Today, Prince Harry, The Duke of Sussex—co-founder of Archewell—joined a group of his colleagues who have been working together for more than half a year to release an ambitious report on tackling the growing mis- and disinformation problem in technology, media, and social media.
As the culmination of the Aspen Commission on Information Disorder, which began its work in spring of 2021, the group has outlined a list of 15 specific recommendations for leaders to consider adopting across the public, private, and non-profit sectors.
Comprised of policy experts, researchers and academics, tech industry voices, former public officials, philanthropic leaders, and representatives from the media, the Aspen Commission directed its many months of combined efforts on addressing the sources and causes of the modern information crisis.
The Commission’s final recommendations, which you can view here and read a summary of below, focus on three fundamental areas for combatting misinformation: increasing transparency, building trust, and reducing harms.
Of the report, The Duke of Sussex said:
“For the better part of a year, we at the Aspen Commission have met regularly to debate, discuss, and draft solutions to the mis- and disinformation crisis, which is a global humanitarian issue. I hope to see the substantive and practical recommendations of our Commission taken up by the tech industry, the media industry, by policymakers, and leaders. This affects not some of us, but all of us.”
This ambitious report is meant to advance solutions to the rapid rise of misinformation we’ve seen over recent years, which has created humanitarian crises, harmed communities, and impacted our democracies.
Highlights of the report include:
- Calls for increasing social media transparency and disclosure;
- A new proposal regarding social media platform immunity;
- Ideas for need reversing the collapse of local journalism and the erosion of trusted media;
- Community-led methods for improving civic dialogue and resisting imbalances of information power; and
- Accountability for “superspreaders” of online lies.
You can read the full report and recommendations here and find a full list of Commissioners who participated in the panel here.
Below is a summary of the recommendations put forth by the Aspen Institute’s Commission on Information Disorder.
Recommendations to increase transparency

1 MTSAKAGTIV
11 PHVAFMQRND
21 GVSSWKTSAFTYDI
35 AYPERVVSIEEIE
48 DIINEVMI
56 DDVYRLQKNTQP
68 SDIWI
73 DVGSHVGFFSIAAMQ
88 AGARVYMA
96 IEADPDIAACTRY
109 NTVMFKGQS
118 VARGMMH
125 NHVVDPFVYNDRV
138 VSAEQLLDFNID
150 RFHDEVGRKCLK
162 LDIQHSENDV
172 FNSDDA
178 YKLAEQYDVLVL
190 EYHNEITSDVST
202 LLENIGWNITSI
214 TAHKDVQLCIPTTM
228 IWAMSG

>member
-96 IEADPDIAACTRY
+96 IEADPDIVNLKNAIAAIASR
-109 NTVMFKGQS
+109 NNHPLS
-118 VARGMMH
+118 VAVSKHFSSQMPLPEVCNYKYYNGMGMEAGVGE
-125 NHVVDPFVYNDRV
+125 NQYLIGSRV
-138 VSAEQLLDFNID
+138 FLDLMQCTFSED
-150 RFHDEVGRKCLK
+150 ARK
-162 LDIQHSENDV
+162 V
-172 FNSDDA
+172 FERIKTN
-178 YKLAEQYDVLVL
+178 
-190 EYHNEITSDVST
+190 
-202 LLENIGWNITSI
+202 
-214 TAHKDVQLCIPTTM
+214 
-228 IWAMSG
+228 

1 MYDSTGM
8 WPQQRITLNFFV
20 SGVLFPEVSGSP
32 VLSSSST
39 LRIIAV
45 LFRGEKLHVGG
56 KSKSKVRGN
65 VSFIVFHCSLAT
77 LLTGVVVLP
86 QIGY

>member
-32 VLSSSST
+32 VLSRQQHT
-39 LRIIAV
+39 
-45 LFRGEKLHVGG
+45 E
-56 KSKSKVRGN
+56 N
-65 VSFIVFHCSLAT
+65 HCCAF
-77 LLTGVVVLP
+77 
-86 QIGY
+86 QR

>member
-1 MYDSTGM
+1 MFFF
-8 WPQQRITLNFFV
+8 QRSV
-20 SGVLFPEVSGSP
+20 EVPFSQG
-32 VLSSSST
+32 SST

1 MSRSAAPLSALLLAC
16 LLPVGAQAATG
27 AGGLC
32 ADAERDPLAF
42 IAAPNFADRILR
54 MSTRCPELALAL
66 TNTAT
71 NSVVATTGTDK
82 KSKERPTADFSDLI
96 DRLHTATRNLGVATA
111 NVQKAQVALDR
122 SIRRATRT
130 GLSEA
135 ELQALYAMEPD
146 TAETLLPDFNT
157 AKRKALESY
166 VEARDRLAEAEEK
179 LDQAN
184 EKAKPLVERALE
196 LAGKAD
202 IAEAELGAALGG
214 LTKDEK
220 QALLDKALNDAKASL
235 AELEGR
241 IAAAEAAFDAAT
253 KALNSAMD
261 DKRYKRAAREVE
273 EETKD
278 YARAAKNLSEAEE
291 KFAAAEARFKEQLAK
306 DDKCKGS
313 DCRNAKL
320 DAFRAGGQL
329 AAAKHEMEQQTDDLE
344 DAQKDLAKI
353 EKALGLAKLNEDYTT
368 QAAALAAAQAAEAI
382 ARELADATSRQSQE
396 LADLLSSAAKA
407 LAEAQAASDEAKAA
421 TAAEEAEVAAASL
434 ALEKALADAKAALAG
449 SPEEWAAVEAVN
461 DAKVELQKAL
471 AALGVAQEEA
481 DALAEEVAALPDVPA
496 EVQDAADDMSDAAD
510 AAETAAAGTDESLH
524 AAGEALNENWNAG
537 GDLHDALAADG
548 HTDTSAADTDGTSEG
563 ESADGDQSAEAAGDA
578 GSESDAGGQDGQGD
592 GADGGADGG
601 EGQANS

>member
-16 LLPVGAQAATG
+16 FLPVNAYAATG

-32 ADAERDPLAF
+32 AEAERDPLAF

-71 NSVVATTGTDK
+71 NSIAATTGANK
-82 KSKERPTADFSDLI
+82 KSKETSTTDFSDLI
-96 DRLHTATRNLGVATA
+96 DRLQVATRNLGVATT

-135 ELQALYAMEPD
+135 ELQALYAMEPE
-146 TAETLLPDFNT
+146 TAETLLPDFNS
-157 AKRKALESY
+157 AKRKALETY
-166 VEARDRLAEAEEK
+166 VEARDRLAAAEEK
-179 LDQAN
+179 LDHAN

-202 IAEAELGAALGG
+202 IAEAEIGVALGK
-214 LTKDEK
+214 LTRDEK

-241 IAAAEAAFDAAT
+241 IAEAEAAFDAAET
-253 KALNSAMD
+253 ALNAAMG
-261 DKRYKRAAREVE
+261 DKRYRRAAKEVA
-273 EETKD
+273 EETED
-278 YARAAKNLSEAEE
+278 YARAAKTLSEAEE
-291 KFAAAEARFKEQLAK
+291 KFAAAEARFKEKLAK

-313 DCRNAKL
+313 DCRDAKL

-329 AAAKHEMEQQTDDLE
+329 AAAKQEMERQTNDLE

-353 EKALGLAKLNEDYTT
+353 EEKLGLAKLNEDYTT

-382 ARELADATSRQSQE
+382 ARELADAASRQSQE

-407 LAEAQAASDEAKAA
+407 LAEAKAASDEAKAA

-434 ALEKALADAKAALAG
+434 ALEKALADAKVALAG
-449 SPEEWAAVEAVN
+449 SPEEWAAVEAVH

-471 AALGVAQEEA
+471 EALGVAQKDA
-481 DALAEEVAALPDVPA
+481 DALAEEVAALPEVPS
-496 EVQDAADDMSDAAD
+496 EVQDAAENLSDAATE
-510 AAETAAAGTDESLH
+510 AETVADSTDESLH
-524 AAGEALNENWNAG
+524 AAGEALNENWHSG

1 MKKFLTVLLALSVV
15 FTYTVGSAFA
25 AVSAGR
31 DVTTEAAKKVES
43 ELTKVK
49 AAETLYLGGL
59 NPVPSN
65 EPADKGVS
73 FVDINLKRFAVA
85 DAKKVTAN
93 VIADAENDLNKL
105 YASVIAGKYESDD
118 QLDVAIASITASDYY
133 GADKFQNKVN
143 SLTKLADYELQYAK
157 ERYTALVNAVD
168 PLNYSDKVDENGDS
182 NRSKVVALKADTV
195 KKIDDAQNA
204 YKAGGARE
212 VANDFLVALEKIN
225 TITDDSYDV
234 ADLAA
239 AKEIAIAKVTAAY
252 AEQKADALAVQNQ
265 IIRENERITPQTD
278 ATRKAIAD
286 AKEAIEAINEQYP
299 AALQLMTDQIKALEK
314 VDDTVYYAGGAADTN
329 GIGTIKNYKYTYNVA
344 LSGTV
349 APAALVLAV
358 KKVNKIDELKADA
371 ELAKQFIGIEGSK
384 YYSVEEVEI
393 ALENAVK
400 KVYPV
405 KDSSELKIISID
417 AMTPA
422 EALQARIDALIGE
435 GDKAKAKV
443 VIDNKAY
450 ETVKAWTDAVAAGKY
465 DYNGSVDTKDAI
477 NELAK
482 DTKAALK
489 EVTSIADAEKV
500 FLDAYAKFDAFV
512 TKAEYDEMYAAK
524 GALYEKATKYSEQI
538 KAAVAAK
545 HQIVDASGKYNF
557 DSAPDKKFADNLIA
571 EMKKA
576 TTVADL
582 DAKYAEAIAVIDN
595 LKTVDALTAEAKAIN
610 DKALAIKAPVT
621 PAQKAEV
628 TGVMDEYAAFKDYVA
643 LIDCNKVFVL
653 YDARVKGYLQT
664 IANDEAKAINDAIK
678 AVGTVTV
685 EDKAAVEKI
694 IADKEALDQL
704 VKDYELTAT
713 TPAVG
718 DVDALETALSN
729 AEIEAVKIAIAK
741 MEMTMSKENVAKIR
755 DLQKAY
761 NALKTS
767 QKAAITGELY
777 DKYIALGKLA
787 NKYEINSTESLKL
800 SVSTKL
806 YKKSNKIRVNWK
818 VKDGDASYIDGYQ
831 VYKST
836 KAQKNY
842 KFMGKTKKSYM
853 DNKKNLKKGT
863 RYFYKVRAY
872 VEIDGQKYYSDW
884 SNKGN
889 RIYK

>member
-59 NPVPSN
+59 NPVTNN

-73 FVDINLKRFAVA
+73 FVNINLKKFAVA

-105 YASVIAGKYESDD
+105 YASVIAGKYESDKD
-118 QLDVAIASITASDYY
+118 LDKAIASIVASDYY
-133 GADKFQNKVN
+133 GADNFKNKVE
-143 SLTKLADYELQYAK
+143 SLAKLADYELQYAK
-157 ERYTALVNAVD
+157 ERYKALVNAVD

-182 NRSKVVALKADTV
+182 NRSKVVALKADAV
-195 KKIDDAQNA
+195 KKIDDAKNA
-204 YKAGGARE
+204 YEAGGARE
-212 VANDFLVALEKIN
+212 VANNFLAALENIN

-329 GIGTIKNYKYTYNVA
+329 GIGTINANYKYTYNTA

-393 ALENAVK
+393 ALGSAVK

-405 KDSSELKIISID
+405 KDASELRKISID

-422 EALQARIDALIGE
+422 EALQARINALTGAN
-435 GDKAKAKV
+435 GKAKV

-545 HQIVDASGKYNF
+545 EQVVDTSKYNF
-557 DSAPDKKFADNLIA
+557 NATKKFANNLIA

Public interest research
- Implement protections for researchers and journalists who violate platform terms of service by responsibly conducting research on public data of civic interest.
- Require platforms to disclose certain categories of private data to qualified academic researchers, so long as that research respects user privacy, does not endanger platform integrity, and remains in the public interest.
High reach content disclosure
Create a legal requirement for all social media platforms to regularly publish the content, source accounts, reach and impression data for posts that they organically deliver to large audiences.
Content moderation platform disclosure
Require social media platforms to disclose information about their content moderation policies and practices, and produce a time-limited archive of moderated content in a standardized format, available to authorized researchers.
Require social media companies to regularly disclose, in a standardized format, key information about every digital ad and paid post that runs on their platforms.
Recommendations to build trust
Truth and transformation
Endorse efforts that focus on exposing how historical and current imbalances of power, access, and equity are manufactured and propagated further with mis- and disinformation — and on promoting community-led solutions to forging social bonds.
Healthy digital discourse
Develop and scale communication tools, networks, and platforms that are designed to bridge divides, build empathy, and strengthen trust among communities.
Increase investment and transparency to further diversity at social media platform companies and news media as a means to mitigate misinformation arising from uninformed and disconnected centers of power.
Local media investment
Promote substantial, long-term investment in local journalism that informs and empowers citizens, especially in underserved and marginalized communities.
Promote new norms that create personal and professional consequences within communities and networks for individuals who willfully violate the public trust and use their privilege to harm the public.
Election information security
Improve U.S. election security and restore voter confidence with improved education,transparency, and resiliency.
Recommendations to reduce harms
Comprehensive federal approach
Establish a comprehensive strategic approach to countering disinformation and the spread of misinformation, including a centralized national response strategy, clearly defined roles and responsibilities across the Executive Branch, and identified gaps in authorities and capabilities.
Public Restoration Fund
Create an independent organization, with a mandate to develop systemic misinformation countermeasures through education, research, and investment in local institutions.
Invest and innovate in online education and platform product features to increase users’ awareness of and resilience to online misinformation.
Hold superspreaders of mis- and disinformation to account with clear, transparent, and consistently applied policies that enable quicker, more decisive actions and penalties, commensurate with their impacts — regardless of location, or political views, or role in society.
Amendments to Section 230 of the Communications Decency Act of 1996
- Withdraw platform immunity for content that is promoted through paid advertising and post promotion.
- Remove immunity as it relates to the implementation of product features, recommendation engines, and design.